Israeli security authorities arrested the four most prominent pro-Syrian Druze leaders in the Golan Heights today and charged them with incitement to civil rebellion following a week of mounting opposition to Israel's annexation of the Syrian territory.
More than 3,000 Druze attended a meeting in Majdal Shams tonight and declared a general commercial strike throughout the Golan Heights Sunday to protest the arrests and the annexation.
Earlier in the week, the Druze leaders sent a telegram to Prime Minister Menachem Begin urging that Israel's annexation of the Golan Heights on Dec. 14 be rescinded and declaring that the Druze, who number 12,500 in the Golan Heights, are Syrian Arabs living under occupation and that they will be forced to resist if Israel continues to impose its law on them.
The four arrested include Kamal Kanj, a former member of the Syrian parliament who in 1969 was sentenced to 10 years in prison by an Israeli military court for security offenses. He was released 18 months later because of failing health.
The others are Sheik Suleiman Kanj, Sheik Mahmoud Hassan Safadi and Kanj Kanj, all of whom are outspoken pro-Syrian Druze leaders who have been active in a campaign to refuse the acceptance of Israeli civilian identity cards being issued by the Ministry of Interior. Virtually all of the Golan Druze have refused the cards.
The 31 Jewish settlements in the Golan Heights, meanwhile, were reported today to have agreed not to employ any Druze workers who do not hold Israeli civilian identity cards.
Tensions in the Golan Heights increased last week following four public meetings at which some Druze threatened a campaign of civil disobedience, including refusal to pay Israeli income taxes and rejection of Israeli national insurance benefits if the annexation law is not rescinded.
The Druze are members of a secret splinter sect with Islamic roots. As a minority in a region that has been conquered by one army or another over the centuries, they have developed a reputation of dexterity in political survival, generally showing little resistance to the prevailing authority.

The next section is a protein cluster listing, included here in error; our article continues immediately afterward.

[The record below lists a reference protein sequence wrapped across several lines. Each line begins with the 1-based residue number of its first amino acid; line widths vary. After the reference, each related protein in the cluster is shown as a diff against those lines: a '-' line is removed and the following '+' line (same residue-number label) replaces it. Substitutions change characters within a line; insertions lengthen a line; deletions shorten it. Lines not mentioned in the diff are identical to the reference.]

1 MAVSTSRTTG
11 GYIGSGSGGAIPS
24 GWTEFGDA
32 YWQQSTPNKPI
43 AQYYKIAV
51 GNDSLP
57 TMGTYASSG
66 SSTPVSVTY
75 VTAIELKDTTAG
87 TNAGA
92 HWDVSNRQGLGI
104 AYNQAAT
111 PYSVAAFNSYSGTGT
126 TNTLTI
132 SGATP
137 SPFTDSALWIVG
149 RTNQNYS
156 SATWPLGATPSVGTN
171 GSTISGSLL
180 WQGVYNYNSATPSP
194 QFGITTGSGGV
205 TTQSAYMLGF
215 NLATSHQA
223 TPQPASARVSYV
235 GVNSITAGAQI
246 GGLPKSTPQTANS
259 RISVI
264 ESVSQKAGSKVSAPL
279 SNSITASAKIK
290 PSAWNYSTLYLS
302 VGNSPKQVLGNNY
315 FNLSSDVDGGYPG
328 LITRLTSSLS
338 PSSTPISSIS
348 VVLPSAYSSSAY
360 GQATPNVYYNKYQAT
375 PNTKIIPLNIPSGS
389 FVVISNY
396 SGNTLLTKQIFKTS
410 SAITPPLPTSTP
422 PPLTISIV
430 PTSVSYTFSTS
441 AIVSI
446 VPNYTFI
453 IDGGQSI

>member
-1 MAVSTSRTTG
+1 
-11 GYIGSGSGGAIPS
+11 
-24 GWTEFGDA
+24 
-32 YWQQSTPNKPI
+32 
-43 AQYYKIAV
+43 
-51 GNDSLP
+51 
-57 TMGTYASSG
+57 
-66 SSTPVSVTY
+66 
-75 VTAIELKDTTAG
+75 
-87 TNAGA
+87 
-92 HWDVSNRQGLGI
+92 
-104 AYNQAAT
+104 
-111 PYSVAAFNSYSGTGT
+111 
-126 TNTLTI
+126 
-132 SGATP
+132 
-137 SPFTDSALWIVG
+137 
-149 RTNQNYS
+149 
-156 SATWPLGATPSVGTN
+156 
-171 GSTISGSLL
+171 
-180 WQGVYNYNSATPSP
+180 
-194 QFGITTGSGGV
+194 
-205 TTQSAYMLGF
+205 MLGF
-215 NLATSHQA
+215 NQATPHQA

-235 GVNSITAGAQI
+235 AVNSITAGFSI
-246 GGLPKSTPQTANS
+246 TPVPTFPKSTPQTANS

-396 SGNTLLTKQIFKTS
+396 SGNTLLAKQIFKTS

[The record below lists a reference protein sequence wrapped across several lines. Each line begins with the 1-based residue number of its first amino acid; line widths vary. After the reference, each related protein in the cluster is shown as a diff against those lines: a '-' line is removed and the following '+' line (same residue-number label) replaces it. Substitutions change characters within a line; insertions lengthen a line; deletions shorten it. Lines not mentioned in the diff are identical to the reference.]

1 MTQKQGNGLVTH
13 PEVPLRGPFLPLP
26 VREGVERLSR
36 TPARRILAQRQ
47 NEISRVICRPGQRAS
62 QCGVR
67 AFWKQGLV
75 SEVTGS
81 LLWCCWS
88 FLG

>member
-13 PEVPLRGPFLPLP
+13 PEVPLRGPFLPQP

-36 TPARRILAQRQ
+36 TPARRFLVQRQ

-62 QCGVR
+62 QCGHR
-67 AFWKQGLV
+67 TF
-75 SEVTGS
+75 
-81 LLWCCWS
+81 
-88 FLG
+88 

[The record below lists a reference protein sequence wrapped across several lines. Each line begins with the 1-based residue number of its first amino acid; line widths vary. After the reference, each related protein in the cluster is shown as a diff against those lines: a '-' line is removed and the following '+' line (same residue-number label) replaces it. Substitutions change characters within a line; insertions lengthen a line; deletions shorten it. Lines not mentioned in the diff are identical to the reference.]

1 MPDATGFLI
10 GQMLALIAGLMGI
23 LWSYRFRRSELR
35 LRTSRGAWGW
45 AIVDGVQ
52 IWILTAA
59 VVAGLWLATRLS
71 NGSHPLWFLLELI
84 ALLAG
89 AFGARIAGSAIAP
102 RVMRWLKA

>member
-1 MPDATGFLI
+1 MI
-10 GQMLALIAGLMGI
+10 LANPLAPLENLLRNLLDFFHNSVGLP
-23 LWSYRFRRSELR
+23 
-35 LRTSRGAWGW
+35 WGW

The Druze are divided between those who openly support Syria and those who have advocated for years Israeli annexation of the Golan Heights. But there is a large bloc of Druze residents who, anticipating a possible political resolution to the issue in favor of either Syria or Israel, have refused to commit themselves to either camp.
Israeli officials today sought to minimize the importance of the current unrest in the Golan Heights, calling it a result of intimidation from Damascus.
Nissim Dana, an official of the Religious Affairs Ministry, which is responsible for Golan Heights Druze activities, called the resistance "not more than passive participation in meetings and rallies against Israel."
"Anyway, we are talking about a small group that, for various reasons, tries to incite the local population to oppose Israel. The group acts, with encouragement and sometimes with material assistance from leftist and communist groups, and is also influenced by daily propaganda by Syrian radio and television," Dana said in an Israeli radio interview.
He said Druze have also been intimidated by threats by religious leaders of religious and social "shunning" of pro-Israel Druze and by threats against Golan Druze's family members who live in Syria proper.
"If here and there, there will be some disturbances, the appropriate agencies will take the right and lawful steps against all lawbreakers," Dana said.
He said the longstanding Israeli practice of allowing Golan Heights Druze to visit with Syrian family members at the chain-link fence along the border may also increase intimidation, and that Israeli officials will reconsider the policy in meetings this week.
But, Dana said, "as long as the political situation between Israel and Syria remains as it is now, I don't think there will be complete quiet in the Golan Heights."